I never did give my writing office a name.
It wasn't mine for too terribly long. About twenty months or so. The office was my gift to myself after my agent and I sold Eleanor to my publisher. No sports car or swimming pool or anything particularly flashy, just a quiet place to write. Someplace I could leave manuscripts strewn about, and not have to shove their pages into a backpack at the end of another coffee shop or library writing session.
I thought I'd name the office something clever. Calling it 'the office' always felt a bit too formal, a little too drab. Some of you had ideas. I heard everything from 'Dante's ninth circle' to 'the hole'. Nothing quite felt right. I've never named my cars, either; maybe I'm not a namer.
Earlier this year, Felicia and I finally decided it was time to plant some real roots. We started house-hunting at the worst possible time in the Portland-area market. Houses were being snapped up left and right for much more money than their list prices; things were extremely competitive. I'm the sort of person who doesn't buy things on eBay: if there's something I want, I don't want to wrestle other people for it. Turns out buying a house in this market is just a much larger-scale eBay problem.
But we did it. It took many months, a couple of appraisals, several different kinds of inspections, and way more waiting than I was comfortable with, but we did it.
The new house has a deck that wraps around all but one side. From that deck, this is our new view. It's hard to tell, given the trees and the haziness of the horizon, but on a good day you can see three mountains from this spot: Mt. St. Helens, Mt. Hood, and Mt. Adams. Here's how spatially unaware I am: I'd never even heard of Mt. Adams before. We're a little outside of the Portland fray, which means we've also got a good view of the city from here.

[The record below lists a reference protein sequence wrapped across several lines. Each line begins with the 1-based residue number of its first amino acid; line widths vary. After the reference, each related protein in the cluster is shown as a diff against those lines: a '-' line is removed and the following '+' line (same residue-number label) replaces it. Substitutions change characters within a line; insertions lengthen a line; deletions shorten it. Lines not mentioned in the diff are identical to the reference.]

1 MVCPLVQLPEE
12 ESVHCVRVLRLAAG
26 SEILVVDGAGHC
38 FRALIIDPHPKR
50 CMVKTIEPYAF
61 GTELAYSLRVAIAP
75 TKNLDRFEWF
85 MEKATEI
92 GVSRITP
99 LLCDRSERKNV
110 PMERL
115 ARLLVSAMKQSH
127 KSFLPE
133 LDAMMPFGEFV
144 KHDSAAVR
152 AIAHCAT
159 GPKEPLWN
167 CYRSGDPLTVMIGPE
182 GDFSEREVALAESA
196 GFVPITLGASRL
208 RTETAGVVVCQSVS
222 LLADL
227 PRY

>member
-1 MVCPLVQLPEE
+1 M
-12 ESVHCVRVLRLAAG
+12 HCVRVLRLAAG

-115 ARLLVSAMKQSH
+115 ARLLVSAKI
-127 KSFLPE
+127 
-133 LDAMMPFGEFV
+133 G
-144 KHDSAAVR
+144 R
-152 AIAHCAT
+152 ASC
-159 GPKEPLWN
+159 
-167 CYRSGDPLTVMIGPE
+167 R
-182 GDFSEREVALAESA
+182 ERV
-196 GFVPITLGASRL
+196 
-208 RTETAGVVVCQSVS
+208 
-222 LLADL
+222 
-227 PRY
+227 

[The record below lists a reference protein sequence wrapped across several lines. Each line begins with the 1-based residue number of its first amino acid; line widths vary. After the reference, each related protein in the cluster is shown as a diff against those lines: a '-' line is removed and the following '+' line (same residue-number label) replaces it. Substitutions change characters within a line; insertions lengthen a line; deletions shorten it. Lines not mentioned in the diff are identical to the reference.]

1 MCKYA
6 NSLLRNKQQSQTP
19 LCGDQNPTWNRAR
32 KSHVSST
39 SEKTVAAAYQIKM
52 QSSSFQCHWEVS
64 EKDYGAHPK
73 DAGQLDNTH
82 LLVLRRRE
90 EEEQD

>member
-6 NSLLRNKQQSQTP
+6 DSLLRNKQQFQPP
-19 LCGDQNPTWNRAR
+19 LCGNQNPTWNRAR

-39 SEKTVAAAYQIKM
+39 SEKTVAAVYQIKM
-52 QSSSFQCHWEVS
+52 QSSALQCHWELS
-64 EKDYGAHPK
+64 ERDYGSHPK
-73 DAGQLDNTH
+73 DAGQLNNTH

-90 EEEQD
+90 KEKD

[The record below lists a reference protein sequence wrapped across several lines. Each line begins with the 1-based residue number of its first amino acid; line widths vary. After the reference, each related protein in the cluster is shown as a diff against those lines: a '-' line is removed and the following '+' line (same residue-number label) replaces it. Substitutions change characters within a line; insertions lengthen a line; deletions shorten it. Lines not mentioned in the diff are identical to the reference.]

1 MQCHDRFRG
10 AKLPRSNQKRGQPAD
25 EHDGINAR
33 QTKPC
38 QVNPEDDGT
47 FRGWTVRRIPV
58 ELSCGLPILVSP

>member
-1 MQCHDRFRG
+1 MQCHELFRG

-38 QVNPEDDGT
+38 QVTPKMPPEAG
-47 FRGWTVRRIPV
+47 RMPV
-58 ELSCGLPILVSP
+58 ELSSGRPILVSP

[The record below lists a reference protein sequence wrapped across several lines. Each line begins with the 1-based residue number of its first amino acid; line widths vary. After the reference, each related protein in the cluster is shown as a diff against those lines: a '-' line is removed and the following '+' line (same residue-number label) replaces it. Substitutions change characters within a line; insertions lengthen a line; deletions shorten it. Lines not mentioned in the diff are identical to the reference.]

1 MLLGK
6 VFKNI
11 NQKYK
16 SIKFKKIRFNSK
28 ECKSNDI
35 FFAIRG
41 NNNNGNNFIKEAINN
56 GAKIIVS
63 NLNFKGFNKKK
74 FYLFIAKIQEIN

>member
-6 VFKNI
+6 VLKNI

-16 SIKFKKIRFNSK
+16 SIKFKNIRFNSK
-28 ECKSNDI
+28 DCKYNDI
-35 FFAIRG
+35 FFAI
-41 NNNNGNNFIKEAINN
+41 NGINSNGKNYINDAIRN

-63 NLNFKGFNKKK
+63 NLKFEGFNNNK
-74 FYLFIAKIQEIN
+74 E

The house sits on nearly three and a half acres, about two-thirds of which is wooded. Just down the hill, and just inside the first stand of trees, there's a flat spot that I think will one day be a perfect location for a little writing cabin.
I think my favorite thing about the place is the quiet. There's hardly a sound other than the wind, or the tap of rain on leaves. Felicia loves visiting my parents at their house in rural Washington for this reason. That we have a piece of quiet for ourselves now is unexpectedly heavenly.
Until the day that a writing cabin exists in those woods, however, I'll be writing here, in a room that's about double the size of the office I'm vacating. More room for books! And plenty of room for Squish to stomp around in.
Stomp...or perform vaudevillian tap routines, which she did in practically every room of the house.
I never had much of an urge to buy a home before this, despite my father's urgings (which I've listened to for the last decade, or maybe decade and a half). This year, from nowhere, the urge appeared. We'll paint a wall inside our residence for the first time ever. We can knock a wall down, if we want to. There's room to build a little cottage for my mother-in-law, which will be our next project, in a few years. Squish will have lots of room to run and play, with a nice big yard to romp around in. We've never had that, either.
The moving-in process is the least pleasant part of any of it, and we haven't really begun, aside from my office packing. It's comforting to know that this is the last time—for many years, if not ever—that we'll have to do that sort of thing. We're homeowners.
Oh, and as for naming things: I think the house will have a name. It's on a lovely hill, backed up against potentially creepy woods, and it's a little remote. I think the only proper name for it is... Hill House. Shirley Jackson would be proud.